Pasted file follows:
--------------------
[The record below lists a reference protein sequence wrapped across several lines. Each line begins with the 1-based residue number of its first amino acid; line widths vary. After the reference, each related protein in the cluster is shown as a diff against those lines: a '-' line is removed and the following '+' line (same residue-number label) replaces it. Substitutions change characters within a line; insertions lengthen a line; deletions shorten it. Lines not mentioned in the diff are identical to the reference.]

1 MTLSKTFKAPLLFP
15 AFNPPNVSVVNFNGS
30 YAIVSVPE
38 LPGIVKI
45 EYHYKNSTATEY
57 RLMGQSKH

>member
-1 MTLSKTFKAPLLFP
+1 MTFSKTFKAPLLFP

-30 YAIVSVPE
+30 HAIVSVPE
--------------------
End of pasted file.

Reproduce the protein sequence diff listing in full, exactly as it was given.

[The record below lists a reference protein sequence wrapped across several lines. Each line begins with the 1-based residue number of its first amino acid; line widths vary. After the reference, each related protein in the cluster is shown as a diff against those lines: a '-' line is removed and the following '+' line (same residue-number label) replaces it. Substitutions change characters within a line; insertions lengthen a line; deletions shorten it. Lines not mentioned in the diff are identical to the reference.]

1 MTLSKTFKAPLLFP
15 AFNPPNVSVVNFNGS
30 YAIVSVPE
38 LPGIVKI
45 EYHYKNSTATEY
57 RLMGQSKH

>member
-1 MTLSKTFKAPLLFP
+1 MTFSKTFKAPLLFP

-30 YAIVSVPE
+30 HAIVSVPE